Data on 200 Jews who arrived at the UNNRA refugee camp in
Philippeville, Algeria in 1945 as part of a prisoner exchange. Most
held passports >from countries in North and South America.

Thanks to all the volunteers who have made these possible, especially
Joyce Field, project coordinators Nolan Altman and Mike Kalt, and to
Peter Lande, Rabbi Shalom Bronstein, and Samuel Aroni.

The JewishGen Holocaust Database is a collection of over 100
datasets, containing 1.6 million entries about Holocaust victims and
survivors. It can be searched at <
http://www.jewishgen.org/databases/Holocaust >.

Warren

Warren Blatt
JewishGen Editor-in-Chief
<wblatt@jewishgen.org>


Scandinavia SIG #Scandinavia half a million new records to the JewishGen Holocaust Database #scandinavia

Elsebeth Paikin
 

JewishGen is pleased to announce the addition of half a million new
records to the JewishGen Holocaust Database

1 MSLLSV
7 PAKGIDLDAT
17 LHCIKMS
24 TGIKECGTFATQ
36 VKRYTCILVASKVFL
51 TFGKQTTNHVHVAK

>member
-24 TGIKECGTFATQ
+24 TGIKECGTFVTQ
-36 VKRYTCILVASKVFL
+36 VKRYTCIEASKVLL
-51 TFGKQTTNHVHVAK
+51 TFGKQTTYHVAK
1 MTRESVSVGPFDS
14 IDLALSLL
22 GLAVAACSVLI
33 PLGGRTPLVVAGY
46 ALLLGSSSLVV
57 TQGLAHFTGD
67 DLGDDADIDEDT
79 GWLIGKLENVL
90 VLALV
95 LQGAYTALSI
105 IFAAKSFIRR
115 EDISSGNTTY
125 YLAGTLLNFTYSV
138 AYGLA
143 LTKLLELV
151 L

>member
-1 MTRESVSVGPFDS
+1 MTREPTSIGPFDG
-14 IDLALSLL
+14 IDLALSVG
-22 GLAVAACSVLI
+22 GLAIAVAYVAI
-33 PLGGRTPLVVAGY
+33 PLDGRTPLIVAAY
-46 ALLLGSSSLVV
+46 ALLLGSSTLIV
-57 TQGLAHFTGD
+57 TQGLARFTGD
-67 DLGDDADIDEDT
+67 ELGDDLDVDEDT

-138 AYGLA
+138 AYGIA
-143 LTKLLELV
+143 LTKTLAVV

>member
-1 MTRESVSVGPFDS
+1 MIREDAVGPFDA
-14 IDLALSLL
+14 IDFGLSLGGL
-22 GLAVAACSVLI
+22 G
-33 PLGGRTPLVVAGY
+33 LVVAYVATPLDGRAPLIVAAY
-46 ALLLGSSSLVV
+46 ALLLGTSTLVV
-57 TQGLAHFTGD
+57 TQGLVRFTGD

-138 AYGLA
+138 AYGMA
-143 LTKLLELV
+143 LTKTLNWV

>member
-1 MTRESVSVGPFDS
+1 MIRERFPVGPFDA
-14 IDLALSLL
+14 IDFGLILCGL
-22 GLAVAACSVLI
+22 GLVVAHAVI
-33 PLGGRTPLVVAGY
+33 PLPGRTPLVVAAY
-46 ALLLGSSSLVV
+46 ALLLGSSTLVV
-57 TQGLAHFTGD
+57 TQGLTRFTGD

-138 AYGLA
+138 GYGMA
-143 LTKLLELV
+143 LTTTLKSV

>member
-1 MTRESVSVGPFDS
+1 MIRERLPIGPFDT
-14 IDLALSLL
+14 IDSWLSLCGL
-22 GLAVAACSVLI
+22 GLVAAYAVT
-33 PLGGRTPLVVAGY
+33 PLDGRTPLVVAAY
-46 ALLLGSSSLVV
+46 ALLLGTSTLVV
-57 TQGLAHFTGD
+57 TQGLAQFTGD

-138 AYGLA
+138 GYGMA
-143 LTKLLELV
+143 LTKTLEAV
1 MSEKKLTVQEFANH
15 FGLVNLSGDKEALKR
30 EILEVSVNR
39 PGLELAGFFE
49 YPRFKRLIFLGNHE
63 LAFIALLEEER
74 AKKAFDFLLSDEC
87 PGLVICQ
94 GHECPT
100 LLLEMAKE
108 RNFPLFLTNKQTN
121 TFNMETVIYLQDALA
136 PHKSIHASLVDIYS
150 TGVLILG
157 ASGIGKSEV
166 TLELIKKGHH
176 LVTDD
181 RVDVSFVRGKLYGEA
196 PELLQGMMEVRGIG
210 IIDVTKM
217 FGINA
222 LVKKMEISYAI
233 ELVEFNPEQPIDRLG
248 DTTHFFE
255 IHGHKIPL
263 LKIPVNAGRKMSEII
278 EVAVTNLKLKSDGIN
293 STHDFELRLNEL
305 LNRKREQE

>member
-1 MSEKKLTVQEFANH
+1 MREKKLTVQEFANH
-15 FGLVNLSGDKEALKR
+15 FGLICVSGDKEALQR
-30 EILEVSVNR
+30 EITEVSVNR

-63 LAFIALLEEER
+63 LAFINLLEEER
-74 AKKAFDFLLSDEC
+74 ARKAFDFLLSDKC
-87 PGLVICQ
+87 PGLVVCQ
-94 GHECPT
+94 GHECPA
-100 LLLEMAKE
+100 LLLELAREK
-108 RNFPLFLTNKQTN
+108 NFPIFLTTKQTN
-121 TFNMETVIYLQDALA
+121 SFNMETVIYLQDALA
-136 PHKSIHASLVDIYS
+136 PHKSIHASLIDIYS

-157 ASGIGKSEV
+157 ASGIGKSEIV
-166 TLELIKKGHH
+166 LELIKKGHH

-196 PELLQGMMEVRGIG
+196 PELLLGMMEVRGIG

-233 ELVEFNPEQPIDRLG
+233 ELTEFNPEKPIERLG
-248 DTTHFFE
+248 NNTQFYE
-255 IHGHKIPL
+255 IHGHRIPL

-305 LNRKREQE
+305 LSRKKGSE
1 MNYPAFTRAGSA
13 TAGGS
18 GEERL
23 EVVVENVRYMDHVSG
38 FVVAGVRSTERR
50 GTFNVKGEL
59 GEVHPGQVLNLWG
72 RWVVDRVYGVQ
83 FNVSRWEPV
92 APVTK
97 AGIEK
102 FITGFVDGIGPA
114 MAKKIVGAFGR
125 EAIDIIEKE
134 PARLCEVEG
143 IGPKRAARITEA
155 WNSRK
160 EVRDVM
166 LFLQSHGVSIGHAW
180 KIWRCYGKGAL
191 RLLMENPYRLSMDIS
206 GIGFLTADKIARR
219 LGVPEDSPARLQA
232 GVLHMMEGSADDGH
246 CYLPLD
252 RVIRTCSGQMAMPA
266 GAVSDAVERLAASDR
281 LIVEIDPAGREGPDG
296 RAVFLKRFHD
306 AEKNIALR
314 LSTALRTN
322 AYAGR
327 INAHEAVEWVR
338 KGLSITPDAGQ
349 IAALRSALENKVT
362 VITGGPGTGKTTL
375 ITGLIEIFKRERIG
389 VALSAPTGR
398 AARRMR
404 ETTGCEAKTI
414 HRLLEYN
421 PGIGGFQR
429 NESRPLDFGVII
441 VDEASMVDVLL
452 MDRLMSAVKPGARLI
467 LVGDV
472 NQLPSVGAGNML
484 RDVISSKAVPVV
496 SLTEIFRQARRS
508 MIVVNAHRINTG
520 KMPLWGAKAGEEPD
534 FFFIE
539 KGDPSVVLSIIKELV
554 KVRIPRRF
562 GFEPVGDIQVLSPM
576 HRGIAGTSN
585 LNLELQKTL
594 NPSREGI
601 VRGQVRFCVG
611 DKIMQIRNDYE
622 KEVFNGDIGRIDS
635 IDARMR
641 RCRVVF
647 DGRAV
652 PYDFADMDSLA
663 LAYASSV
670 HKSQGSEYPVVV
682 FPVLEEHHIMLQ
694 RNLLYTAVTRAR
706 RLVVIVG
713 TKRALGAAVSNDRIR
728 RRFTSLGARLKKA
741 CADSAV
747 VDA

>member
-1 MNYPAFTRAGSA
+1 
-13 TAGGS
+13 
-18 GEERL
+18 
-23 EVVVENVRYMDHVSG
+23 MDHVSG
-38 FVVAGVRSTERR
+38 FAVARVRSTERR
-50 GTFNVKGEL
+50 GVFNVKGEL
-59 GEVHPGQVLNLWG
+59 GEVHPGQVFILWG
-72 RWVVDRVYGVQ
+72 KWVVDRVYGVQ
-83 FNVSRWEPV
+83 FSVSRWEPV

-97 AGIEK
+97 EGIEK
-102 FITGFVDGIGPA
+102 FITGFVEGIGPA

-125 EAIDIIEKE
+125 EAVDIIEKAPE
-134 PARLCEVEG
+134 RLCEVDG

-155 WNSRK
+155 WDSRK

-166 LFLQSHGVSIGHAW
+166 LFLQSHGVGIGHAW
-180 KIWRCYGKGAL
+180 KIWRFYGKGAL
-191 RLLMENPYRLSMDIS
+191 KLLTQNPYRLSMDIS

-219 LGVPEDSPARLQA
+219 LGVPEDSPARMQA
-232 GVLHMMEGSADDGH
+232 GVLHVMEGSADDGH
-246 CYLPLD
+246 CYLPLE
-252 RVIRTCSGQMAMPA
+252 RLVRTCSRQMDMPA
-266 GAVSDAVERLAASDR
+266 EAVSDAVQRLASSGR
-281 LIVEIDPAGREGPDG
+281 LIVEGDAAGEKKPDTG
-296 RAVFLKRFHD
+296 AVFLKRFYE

< http://www.jewishgen.org/databases/Holocaust >.

There are eight new datasets:

* Jewish Refugees in Tashkent:
Data on 152,000 Jewish refugees >from the Soviet Union who were
evacuated to Tashkent and other localities in Uzbekistan in 1941-1942.

* Claims Conference - Hungary:
List of over 135,000 Hungarian Jews collected by the Conference on
Jewish Material claims Against Germany, whose names appear in records
held in the Central Zionist Archives and Yad Vashem.

* Claims Conference - Romania
List of over 140,000 Romanian Jews, collected by the Conference on
Jewish Material claims Against Germany, whose names appear in records
held in the Central Zionist Archives and Yad Vashem.

* Flossenberg Prisoner Lists:
Data on over 18,334 prisoners interned in the Flossenberg
Concentration Camp in Germany. The prisoners include Jews >from
Hungary, Czechoslovakia and Poland.

* Polish medical questionnaires:
Data on 2,000 Jewish medical personnel in Galicia and surrounding
areas in 1940-42 collected during the German occupation, containing,
in some cases, extensive information about family, occupation, and education.

* Who Perished on the Struma?
Data on more than 700 Jewish refugees attempting to get to Palestine
who perished when the Struma sank.

* Hungarian Jewish Survivors in Buchenwald: